Then again, Japanese mysteries hinge on riddles more than they depend on motives and there are certainly plenty of those on this weird little island where they don’t like “outsiders”. Ichikawa hints at the central conceit by flashing up haiku directly on the screen along with a few original chapter headings for Kindaichi whose eccentricities might seem less noticeable in such an obviously crazy place but strangely seem all the more overt, his trademark dandruff falling like rain from his tousled hair. It has to be said that Kindaichi fails in his otherwise pure hearted aims – he doesn’t make a great deal of effort to “save” the sisters and only attempts to solve the crimes as they occur, each one informing the next. This time around he gets trouble from both irritatingly bumbling detective Todoroki (Takeshi Kato) and his assistant Bando (Kazunaga Tsuji) , and the local bobby who immediately locks Kindaichi up and declares the crimes solved on the grounds that they only started happening after Kindaichi arrived.

Meanwhile, there are rumours of an escaped “pirate” running loose, demobbed soldiers, and a host of dark local customs contrasting strongly with the idyllic scenery and the strange “pureness” of this remote island otherwise untouched by the war’s folly save for the immediate events entirely precipitated by the absence of two young men taken away to die on foreign shores. Though the various motives for the crimes are older – shame, greed, classism, a bizarre dispute between Buddhists and Shamans, none of this would have been happening if the war hadn’t stuck its nose into island business and unbalanced the complex local hierarchy. Tragically, the crimes themselves all come to nought as a late arriving piece of news renders them null and void. Just when you think you’ve won, the rug is pulled from under you and the war wins again. Ichikawa opts for a for a defiantly straightforward style but adopts a few interesting editing techniques including fast cutting to insert tiny flashbacks as our various suspects suddenly remember a few “relevant” details. This strange island, imbued with ancient evils carried from the mainland, finds itself not quite as immune from national struggles as it once thought though perhaps manages to right itself through finally admitting the truth and acknowledging the sheer lunacy that led to the sorry events in which it has recently become embroiled.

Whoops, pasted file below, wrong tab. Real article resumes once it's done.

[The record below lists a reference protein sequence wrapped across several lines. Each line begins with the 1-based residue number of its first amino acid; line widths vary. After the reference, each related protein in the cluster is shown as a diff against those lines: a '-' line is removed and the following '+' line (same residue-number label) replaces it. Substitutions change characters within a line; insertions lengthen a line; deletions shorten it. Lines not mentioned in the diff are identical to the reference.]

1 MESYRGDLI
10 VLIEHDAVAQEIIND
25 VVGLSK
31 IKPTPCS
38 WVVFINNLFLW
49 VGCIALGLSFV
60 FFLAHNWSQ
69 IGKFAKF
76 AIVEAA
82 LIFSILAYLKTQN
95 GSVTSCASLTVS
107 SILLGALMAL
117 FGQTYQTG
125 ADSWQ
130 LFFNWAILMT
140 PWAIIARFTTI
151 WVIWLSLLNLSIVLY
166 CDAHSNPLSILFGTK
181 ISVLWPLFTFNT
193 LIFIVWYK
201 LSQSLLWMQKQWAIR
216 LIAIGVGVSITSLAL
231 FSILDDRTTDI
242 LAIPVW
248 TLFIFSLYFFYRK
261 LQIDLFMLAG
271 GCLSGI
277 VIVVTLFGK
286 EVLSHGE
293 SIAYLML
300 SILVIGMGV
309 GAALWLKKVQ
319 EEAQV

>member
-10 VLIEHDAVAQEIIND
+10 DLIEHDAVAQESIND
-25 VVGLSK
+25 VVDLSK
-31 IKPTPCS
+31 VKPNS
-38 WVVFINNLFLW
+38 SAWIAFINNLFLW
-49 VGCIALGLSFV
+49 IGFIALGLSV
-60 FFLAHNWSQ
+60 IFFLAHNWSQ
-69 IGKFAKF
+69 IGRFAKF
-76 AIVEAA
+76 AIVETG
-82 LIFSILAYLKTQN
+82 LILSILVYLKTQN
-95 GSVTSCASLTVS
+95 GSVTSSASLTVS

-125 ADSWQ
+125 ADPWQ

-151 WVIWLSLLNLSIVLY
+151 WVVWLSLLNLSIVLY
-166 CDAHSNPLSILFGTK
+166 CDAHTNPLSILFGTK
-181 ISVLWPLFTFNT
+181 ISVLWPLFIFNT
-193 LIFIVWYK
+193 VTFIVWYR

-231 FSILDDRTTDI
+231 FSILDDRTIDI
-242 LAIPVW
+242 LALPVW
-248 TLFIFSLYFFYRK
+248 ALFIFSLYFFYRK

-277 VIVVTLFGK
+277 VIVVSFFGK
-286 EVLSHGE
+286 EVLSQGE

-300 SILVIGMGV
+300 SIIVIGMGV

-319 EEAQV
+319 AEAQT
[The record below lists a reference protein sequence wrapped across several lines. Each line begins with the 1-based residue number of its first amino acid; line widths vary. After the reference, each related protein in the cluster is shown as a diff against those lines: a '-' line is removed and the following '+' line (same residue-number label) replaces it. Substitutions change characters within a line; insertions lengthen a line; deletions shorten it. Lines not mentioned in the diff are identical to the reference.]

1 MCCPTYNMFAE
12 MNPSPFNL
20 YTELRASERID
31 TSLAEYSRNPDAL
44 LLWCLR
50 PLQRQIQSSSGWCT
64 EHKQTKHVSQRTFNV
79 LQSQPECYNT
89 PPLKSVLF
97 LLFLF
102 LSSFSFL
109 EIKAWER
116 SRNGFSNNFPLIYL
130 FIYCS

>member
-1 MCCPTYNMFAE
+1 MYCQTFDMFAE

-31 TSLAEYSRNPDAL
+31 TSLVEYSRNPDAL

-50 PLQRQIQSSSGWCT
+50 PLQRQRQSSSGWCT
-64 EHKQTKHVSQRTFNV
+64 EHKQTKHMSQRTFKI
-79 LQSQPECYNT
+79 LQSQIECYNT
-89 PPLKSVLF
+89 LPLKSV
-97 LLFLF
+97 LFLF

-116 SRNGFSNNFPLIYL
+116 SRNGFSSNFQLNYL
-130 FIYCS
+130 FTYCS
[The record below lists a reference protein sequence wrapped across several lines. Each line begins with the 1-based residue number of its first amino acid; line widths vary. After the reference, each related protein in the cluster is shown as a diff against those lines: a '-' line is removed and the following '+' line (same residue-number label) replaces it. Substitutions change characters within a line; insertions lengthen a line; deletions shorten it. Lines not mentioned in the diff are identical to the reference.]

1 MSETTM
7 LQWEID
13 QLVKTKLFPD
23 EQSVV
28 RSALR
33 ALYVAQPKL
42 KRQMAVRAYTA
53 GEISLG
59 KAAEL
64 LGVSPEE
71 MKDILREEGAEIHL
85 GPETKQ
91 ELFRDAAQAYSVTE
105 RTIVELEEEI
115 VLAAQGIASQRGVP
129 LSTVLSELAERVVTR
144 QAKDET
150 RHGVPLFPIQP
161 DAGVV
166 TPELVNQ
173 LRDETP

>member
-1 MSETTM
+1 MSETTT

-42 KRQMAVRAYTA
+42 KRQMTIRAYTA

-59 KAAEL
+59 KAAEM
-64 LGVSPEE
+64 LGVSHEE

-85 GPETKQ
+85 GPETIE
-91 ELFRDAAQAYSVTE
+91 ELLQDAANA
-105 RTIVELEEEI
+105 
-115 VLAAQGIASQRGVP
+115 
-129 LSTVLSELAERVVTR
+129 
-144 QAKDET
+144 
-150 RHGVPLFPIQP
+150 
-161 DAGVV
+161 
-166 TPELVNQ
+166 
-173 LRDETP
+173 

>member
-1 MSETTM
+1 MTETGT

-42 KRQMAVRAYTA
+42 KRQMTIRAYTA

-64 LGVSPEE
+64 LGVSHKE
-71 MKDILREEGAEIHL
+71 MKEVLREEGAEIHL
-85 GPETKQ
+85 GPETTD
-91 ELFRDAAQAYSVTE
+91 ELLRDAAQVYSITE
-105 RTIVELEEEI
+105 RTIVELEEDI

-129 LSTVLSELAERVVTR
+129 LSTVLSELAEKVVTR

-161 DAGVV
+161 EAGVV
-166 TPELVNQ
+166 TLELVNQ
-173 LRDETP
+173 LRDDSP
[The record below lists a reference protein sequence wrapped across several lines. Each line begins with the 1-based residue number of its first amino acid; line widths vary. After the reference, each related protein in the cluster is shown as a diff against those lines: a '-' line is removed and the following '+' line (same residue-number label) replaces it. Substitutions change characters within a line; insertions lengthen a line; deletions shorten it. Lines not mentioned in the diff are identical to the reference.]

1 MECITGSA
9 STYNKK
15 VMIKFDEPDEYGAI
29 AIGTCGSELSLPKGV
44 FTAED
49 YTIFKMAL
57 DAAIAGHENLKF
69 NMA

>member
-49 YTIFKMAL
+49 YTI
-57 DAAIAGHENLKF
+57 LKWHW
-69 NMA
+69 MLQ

Original trailer (no subtitles)